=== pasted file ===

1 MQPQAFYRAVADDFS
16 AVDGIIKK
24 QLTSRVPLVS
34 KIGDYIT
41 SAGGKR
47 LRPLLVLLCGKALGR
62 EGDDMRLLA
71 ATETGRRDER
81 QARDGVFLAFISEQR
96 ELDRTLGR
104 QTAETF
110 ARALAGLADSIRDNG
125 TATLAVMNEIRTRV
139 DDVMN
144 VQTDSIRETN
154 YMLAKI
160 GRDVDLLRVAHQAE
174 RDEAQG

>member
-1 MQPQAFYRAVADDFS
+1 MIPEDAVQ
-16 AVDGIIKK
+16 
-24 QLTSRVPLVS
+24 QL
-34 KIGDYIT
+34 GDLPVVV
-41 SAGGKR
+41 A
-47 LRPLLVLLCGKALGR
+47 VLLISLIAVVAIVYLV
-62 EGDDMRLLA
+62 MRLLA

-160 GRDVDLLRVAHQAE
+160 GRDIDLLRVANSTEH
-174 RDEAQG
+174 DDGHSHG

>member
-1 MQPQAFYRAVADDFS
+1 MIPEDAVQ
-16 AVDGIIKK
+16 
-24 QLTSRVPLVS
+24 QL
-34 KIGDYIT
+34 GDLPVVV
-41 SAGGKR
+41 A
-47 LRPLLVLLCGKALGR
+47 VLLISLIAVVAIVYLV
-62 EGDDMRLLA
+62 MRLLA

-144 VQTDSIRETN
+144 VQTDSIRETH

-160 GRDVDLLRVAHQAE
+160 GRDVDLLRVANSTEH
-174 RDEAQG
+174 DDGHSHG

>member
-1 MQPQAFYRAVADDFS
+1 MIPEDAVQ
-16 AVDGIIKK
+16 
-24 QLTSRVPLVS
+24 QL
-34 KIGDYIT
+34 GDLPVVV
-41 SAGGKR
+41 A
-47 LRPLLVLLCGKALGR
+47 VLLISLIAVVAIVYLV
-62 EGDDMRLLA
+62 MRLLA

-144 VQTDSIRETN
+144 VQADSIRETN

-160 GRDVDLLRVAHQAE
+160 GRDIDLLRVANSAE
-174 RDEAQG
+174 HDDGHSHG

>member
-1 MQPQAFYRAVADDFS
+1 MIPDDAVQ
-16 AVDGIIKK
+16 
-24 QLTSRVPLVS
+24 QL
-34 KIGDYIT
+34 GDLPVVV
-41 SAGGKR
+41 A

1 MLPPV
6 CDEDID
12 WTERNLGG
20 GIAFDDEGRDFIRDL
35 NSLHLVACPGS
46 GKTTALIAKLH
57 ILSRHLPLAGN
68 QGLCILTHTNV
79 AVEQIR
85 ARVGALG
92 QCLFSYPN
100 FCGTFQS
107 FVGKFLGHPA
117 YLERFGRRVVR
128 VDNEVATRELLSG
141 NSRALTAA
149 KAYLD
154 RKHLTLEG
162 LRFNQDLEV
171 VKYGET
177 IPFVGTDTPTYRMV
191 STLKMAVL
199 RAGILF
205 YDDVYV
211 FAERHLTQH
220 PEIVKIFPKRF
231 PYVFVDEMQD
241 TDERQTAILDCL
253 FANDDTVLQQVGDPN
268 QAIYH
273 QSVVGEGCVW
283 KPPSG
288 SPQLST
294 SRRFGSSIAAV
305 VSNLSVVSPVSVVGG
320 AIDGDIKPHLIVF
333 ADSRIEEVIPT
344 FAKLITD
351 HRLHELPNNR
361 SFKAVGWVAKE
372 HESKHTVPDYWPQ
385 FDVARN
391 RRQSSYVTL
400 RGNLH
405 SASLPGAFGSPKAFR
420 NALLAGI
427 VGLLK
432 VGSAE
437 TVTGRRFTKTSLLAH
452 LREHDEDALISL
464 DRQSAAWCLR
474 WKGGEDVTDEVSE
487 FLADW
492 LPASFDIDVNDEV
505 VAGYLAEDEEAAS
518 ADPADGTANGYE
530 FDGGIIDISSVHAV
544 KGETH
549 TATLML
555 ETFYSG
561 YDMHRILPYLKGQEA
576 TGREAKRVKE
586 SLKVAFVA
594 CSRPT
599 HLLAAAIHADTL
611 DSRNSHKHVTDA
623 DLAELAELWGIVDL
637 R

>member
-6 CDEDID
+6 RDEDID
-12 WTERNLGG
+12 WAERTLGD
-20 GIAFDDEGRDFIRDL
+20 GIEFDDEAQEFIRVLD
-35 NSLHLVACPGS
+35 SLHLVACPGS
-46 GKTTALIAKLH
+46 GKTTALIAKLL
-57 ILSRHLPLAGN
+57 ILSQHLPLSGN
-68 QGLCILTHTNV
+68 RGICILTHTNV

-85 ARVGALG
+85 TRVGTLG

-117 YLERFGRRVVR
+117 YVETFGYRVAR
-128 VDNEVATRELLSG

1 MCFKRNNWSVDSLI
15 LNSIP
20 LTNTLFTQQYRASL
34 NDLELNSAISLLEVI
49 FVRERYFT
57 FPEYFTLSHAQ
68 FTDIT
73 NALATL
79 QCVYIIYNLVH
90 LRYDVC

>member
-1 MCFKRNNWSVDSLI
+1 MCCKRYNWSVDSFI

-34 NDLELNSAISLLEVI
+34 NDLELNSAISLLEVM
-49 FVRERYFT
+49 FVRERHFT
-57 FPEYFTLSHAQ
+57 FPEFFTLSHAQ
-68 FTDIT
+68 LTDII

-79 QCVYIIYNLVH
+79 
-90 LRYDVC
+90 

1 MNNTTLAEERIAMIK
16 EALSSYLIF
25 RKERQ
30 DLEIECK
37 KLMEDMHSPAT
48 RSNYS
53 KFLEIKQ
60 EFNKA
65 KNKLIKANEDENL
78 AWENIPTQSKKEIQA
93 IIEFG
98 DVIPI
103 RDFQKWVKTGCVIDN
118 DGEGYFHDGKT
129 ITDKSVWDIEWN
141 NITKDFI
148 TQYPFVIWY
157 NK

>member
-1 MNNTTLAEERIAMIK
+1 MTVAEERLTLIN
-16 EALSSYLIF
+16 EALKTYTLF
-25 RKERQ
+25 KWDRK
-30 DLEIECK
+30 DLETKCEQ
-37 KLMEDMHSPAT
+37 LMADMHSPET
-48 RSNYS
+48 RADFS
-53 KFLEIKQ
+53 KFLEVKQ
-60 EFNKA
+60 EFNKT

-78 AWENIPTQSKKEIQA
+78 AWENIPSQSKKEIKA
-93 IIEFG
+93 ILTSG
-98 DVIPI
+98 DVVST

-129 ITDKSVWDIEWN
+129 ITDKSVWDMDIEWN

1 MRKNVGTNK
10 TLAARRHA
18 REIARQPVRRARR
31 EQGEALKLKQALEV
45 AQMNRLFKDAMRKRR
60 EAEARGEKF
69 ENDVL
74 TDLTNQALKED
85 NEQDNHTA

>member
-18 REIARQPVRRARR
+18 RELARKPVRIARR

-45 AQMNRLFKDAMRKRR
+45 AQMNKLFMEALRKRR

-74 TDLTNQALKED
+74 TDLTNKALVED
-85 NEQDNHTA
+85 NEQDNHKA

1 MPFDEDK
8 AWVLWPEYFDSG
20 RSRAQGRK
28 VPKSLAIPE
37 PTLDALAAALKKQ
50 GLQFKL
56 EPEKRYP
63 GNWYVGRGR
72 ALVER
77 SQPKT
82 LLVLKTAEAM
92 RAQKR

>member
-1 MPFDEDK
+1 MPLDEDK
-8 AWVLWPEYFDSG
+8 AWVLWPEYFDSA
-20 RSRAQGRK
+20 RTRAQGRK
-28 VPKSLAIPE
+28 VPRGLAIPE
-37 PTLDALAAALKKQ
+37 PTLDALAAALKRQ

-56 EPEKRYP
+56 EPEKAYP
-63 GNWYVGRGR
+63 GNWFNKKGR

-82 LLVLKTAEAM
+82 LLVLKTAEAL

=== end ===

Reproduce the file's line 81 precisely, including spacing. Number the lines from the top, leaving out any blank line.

-1 MQPQAFYRAVADDFS